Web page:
Trade & Travel
The spread of Islam opened up new trade routes westwards across North Africa into southern Spain, and eastwards from Persia into India. Extensive travel led to the widespread availability of navigational instruments such as the compass, and more accurate maps were compiled. These were also important for military and administrative purposes.
For faithful Muslims it was vital to be able to calculate the five daily prayer times and the direction of prayer towards Mecca. A common instrument was the qibla indicator, an adaptation of the compass designed to indicate the direction of Mecca from other major cities. These often incorporated similar features to the sundial.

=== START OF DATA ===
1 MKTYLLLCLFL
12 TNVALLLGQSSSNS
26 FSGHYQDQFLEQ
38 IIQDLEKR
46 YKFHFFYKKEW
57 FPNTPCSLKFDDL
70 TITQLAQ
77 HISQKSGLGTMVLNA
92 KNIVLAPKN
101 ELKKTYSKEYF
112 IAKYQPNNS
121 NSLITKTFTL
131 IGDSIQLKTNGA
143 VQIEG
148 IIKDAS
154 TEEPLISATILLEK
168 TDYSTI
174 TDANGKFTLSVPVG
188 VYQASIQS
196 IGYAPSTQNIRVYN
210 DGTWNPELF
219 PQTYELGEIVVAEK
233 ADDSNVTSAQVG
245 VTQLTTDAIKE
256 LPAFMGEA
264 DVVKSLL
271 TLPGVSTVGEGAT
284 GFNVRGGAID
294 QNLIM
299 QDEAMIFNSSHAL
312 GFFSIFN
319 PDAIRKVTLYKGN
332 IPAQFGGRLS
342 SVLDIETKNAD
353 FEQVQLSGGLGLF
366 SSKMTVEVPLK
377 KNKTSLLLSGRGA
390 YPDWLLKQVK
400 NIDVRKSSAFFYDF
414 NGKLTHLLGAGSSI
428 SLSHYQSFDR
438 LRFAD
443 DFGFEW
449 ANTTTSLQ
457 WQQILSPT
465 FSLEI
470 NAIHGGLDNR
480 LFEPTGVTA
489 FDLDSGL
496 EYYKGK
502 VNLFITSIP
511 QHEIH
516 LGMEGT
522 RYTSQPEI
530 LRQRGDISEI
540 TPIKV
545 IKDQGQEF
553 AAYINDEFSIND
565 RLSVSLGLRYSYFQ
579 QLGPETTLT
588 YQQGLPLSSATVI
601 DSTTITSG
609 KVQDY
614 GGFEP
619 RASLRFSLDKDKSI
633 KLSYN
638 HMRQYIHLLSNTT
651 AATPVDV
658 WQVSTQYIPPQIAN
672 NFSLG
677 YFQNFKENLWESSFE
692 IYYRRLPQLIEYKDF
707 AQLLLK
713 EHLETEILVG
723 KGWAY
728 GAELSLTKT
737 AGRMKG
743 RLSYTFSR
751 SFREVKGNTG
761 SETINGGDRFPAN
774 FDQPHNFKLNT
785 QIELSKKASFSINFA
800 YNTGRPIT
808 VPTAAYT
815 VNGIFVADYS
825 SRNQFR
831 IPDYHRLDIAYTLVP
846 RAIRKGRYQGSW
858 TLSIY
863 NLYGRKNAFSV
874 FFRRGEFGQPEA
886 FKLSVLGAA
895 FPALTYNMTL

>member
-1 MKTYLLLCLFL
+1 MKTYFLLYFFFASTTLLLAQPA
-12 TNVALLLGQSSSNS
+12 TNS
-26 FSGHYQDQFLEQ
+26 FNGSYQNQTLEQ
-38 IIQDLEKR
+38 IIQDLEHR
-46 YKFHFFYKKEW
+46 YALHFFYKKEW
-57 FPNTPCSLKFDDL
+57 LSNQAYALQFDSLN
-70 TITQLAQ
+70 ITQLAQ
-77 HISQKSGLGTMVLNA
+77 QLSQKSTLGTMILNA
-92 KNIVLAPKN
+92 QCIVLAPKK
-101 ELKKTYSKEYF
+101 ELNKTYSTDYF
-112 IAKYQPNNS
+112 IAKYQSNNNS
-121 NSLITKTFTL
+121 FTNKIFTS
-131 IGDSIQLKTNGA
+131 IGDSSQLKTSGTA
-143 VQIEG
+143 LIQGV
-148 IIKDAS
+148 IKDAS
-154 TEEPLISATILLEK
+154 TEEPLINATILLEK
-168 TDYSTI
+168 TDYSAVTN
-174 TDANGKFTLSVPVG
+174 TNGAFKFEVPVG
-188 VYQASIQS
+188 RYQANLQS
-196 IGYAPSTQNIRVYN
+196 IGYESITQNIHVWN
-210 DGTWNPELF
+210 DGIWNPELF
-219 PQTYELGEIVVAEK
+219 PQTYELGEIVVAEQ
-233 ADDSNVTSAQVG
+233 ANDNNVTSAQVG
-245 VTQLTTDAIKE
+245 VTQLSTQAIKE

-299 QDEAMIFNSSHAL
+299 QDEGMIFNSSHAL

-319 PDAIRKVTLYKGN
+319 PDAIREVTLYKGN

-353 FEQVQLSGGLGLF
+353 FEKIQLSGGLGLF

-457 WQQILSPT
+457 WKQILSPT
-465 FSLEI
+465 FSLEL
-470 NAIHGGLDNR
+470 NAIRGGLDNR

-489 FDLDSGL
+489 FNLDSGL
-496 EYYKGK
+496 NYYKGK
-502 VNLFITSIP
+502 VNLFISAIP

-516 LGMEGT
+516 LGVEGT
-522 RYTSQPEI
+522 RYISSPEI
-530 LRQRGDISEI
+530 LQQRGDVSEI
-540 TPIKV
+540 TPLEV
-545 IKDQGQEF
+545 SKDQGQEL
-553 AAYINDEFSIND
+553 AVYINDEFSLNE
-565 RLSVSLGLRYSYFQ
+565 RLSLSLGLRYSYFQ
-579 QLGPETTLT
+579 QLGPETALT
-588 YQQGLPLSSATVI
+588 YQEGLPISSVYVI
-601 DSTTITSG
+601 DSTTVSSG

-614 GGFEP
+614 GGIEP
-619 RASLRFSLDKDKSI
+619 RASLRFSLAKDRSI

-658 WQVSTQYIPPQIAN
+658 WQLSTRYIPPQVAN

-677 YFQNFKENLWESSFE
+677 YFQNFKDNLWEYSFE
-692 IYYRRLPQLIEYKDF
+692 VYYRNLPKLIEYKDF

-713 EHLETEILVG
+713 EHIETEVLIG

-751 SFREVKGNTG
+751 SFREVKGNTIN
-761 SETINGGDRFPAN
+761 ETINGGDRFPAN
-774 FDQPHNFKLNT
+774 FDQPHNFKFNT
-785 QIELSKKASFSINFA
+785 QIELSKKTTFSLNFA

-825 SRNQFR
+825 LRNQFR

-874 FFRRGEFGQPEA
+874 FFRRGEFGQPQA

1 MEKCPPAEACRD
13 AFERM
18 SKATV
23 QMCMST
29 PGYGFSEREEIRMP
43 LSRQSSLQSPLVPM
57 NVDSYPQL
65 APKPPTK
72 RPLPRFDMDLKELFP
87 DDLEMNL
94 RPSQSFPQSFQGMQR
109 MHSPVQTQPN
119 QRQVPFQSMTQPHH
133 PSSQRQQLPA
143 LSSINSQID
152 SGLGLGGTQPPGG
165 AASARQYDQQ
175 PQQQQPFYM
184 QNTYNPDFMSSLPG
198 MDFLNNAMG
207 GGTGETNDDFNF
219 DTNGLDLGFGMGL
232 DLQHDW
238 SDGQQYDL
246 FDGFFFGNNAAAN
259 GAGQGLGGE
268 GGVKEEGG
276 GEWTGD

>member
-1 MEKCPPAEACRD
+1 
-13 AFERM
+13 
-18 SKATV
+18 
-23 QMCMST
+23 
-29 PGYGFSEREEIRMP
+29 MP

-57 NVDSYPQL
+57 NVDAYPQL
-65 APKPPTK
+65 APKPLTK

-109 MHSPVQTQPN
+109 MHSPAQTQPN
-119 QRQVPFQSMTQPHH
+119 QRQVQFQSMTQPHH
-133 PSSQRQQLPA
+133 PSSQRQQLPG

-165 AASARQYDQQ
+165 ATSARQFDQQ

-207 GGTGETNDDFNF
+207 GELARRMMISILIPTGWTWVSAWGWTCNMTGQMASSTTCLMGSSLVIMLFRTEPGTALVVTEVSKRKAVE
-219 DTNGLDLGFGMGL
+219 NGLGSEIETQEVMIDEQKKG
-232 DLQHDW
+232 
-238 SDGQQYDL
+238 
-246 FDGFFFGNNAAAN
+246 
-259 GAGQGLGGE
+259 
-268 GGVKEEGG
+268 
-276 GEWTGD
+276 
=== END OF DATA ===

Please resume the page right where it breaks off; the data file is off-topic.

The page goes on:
|46929: Compass, Unsigned, Turkish?, c. 1800?|
|33518: Inclining Dial, Unsigned, Persian?, Late 18th Century|
|53791: Qibla Indicator, Persian?, 18th century|
|43645: Qibla Indicator & Horizontal Pin-Gnomon Dial, Unsigned, Persian?, 19th Century|
Page last modified: 05 February 2013